Friday, 4 April 2014

Brendan Eich - A Worrying Precedent

Brendan Eich chief executive of Mozilla - the company best known for its Firefox browser - has stepped down after only one month in post.  He came under a lot of criticism for his views on same sex marriage. In 2008 he gave a $1000 (£600) donation in support of Californian anti-gar marriage law Proposition 8.

Pressure on Brendan Eich grew when earlier this week, the dating website OKcupid sought to deter its users from accessing its site via the Mozilla Firefox because of Mr Eich's views on same sex marriage.  Visitors to OKCupid's website using Mozilla's free Firefox browser see a message that reads: 

"Mozilla's new CEO, Brendan Eich, is an opponent of equal rights for gay couples. We would therefore prefer that our users not use Mozilla software to access OKCupid."  
This led to #firefoxboycott trending on twitter, with comments such as these being posted online:

I'm sad I won't be able to use #firefox anymore because @mozilla has a homophobic CEO. #firefoxboycott

Bye Firefox! I don't support your homophobic CEO. I think you're finding many of us don't. #firefoxboycott

VOTE YES ‏@Independent_SCO  Apr 1

In writing about Mr Eich's decision to stand down Mozilla's executive chairwoman Mitchell Baker wrote in a blog post. 

"Mozilla prides itself on being held to a different standard and, this past week, we didn't live up to it, we know why people are hurt and angry, and they are right: it's because we haven't stayed true to ourselves. We didn't act like you'd expect Mozilla to act. We didn't move fast enough to engage with people once the controversy started. We're sorry. We must do better."
Mr Eich's decision to stand down as chief executive of Mozilla concerns me for several reasons.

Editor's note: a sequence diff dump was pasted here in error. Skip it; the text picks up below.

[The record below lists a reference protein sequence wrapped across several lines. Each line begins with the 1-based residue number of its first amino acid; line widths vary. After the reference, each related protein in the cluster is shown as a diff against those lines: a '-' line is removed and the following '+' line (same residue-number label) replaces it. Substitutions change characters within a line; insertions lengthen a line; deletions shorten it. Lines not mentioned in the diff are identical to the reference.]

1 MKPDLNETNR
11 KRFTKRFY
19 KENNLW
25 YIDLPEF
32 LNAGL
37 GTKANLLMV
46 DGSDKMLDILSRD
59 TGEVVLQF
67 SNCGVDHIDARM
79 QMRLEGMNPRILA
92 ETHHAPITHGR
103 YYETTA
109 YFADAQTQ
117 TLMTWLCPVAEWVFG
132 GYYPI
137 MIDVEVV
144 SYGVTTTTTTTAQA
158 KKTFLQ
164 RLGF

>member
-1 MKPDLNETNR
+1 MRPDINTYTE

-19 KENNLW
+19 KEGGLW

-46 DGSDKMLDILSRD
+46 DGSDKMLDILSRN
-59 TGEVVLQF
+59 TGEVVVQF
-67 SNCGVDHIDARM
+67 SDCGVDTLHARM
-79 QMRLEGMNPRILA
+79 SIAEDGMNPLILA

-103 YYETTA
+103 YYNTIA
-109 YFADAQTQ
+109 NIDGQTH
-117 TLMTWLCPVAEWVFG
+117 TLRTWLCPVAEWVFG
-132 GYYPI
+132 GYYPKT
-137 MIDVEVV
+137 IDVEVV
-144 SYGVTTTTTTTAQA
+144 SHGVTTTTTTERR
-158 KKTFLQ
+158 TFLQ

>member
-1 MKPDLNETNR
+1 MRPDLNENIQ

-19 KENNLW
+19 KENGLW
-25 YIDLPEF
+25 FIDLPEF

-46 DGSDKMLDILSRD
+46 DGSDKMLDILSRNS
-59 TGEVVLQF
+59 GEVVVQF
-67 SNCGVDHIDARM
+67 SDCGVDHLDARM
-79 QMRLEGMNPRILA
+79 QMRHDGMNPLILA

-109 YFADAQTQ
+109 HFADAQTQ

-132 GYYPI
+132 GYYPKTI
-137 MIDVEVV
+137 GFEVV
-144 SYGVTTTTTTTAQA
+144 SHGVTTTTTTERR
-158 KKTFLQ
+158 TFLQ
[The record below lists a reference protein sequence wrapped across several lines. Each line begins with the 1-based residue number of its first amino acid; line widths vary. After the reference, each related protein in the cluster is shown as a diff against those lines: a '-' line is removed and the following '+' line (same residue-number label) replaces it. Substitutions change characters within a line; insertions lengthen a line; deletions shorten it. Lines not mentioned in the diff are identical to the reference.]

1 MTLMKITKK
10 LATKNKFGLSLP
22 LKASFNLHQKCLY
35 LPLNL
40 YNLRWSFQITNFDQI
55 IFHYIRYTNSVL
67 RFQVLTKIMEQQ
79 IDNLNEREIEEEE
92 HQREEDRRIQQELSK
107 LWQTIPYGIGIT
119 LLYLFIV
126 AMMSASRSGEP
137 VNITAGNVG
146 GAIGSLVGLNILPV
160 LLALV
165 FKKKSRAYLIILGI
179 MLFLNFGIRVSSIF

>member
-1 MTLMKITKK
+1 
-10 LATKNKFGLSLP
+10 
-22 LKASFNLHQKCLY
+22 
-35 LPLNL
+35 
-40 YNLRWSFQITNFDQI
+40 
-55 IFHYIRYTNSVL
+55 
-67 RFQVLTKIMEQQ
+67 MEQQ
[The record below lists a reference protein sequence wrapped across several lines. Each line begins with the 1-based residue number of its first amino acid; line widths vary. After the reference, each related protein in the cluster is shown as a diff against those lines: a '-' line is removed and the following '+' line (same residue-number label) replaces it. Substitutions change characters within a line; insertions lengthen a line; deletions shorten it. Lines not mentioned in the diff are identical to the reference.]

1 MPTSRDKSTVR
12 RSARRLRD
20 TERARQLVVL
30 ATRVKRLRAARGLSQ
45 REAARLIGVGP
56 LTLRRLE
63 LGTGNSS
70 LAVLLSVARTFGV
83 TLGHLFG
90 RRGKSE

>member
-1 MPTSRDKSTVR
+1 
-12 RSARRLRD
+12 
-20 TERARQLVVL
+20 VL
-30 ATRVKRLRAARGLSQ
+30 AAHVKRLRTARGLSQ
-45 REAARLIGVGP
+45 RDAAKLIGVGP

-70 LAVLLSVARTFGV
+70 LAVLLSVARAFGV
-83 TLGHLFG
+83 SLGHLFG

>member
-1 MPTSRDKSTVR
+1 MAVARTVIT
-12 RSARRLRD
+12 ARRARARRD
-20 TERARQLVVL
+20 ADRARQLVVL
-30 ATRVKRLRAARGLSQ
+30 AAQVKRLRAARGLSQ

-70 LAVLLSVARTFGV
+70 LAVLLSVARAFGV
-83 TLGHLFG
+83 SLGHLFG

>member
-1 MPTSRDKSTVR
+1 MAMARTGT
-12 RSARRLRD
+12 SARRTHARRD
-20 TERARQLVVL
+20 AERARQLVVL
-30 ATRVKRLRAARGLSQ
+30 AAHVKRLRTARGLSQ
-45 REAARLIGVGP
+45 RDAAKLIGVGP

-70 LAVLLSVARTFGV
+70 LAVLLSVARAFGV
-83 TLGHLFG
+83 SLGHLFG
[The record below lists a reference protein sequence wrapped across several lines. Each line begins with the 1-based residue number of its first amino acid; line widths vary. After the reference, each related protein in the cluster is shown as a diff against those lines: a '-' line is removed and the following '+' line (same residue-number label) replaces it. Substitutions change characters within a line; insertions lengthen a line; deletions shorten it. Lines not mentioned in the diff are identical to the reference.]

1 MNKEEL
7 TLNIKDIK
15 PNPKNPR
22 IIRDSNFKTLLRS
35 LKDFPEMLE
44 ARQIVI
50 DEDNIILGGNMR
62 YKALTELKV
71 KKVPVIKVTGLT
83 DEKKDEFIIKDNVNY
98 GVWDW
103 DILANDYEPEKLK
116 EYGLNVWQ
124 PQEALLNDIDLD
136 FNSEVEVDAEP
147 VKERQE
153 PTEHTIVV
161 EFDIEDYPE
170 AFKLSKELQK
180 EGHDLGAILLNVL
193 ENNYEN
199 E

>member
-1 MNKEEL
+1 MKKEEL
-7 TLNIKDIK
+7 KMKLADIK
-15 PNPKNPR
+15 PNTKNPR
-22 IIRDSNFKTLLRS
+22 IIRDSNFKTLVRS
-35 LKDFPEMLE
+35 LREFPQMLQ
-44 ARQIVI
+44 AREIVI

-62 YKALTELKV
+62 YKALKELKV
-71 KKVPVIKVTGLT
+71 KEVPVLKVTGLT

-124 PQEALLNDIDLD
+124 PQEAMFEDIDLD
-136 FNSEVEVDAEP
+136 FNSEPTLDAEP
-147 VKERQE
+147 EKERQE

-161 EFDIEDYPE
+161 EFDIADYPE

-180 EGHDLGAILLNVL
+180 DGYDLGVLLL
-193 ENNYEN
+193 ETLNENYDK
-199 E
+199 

Firstly it seems that those that support a traditional view of marriage (between a man and a woman) are increasingly accused of being homophobic.  As Rick Warren is recently quoted as saying 

"Our culture has accepted two huge lies. The first is that if you disagree with someone’s lifestyle, you must fear or hate them. The second is that to love someone means you agree with everything they believe or do. Both are nonsense. You don’t have to compromise convictions to be compassionate.”

Secondly that this could set a new precedent, where opponents of same sex marriage are either barred from office or forced from office.  I cannot see how Mr Eich's personal views were an impediment to his role of CEO of Mozilla.

Thirdly a society that emphasises the importance of tolerance and understanding, appears to be growing increasingly intolerant towards people who do not support same sex marriage.  

Whether you agree with Mr Eich's personal stance or not, I don't believe that he should have been forced from office.  

As one friend posted on twitter:

.@mozilla support for freedom of speech necessitates the defence of your CEO even if you disagree with his view on marriage #firefoxboycott

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